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I need to create an area on which one would normally apply a scrollbar, it has to scroll horizontally (the contents is only a view into a larger logical area), but I have to use some special controls placed left and right to the control in order to scroll.

I have thougth about using absolute values (according to the logical view and subtract an offset. Thus, the controls right to the offset would be placed with negative x- values and thus discarded. Controls with x values above the width would also be discarded.

Is this a valid approach?

Best regards Soeren

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Also consider using the existing scroll actions, as shown here. –  trashgod Apr 5 '13 at 14:12
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1 Answer

up vote 2 down vote accepted

You can can create a JScrollPane over a Component (your larger logical area) and remove the scrollbars.

You can then add buttons to scroll left and right. When clicked these buttons should move the view of your scrollpane. This is done by setting the absolute position of the view. You can make this relative by first getting the absolute position of the view and then incrementing/decrementing it and setting it again.

Here's a class that shows a scrollable window of a larger image.

public class ViewScroller {

  public ViewScroller() {
    JFrame frame = new JFrame("ViewScroller");
    final ImageIcon image = new ImageIcon("path\\to\\my\\image");
    JLabel label = new JLabel(image);
    final JScrollPane scrollPane = new JScrollPane(label);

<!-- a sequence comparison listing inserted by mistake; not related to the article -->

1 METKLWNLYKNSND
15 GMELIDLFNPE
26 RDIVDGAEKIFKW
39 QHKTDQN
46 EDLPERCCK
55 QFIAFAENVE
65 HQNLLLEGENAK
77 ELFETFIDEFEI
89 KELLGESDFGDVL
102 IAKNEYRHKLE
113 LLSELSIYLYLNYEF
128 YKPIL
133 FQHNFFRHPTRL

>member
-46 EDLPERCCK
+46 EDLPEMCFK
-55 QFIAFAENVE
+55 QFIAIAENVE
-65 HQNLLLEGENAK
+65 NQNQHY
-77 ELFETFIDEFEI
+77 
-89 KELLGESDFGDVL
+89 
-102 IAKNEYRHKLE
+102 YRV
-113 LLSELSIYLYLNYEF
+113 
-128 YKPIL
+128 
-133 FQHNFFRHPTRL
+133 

scrollPane.setHorizontalScrollBarPolicy(JScrollPane.HORIZONTAL_SCROLLBAR_NEVER);
    scrollPane.setVerticalScrollBarPolicy(JScrollPane.VERTICAL_SCROLLBAR_NEVER);

    JButton left = new JButton("<");
    left.addActionListener(new ActionListener() {
      @Override
      public void actionPerformed(ActionEvent e) {
        Point p = scrollPane.getViewport().getViewPosition();
        p.x = p.x < 10 ? 0 : p.x - 10;
        scrollPane.getViewport().setViewPosition(p);
      }
    });

    JButton right = new JButton(">");
    right.addActionListener(new ActionListener() {
      @Override
      public void actionPerformed(ActionEvent e) {
        Point p = scrollPane.getViewport().getViewPosition();
        int offset = p.x + scrollPane.getViewport().getWidth();
        p.x = offset + 10 > image.getIconWidth() ? p.x : p.x + 10;
        scrollPane.getViewport().setViewPosition(p);
      }
    });

    frame.add(right, BorderLayout.EAST);
    frame.add(left, BorderLayout.WEST);
    frame.add(scrollPane, BorderLayout.CENTER);

    frame.setDefaultCloseOperation(JFrame.EXIT_ON_CLOSE);
    frame.setSize(400, 400);
    frame.setVisible(true);
  }
}
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Wow, thank you so much "Qwerky", I will try this out - this looks perfect :) –  Soeren Dalby Apr 5 '13 at 11:58
    
@SoerenDalby just updated with code for a class that I tested –  Qwerky Apr 5 '13 at 12:00
    
Hi I have now implemented "Qwerky" principle and it works like a charm. There is one thing however, the way my control works, the user would expect the scrollpane to scroll when the mouse remains pressed on the scroller control. Does any of you have hint on how to get there? –  Soeren Dalby Apr 9 '13 at 14:31
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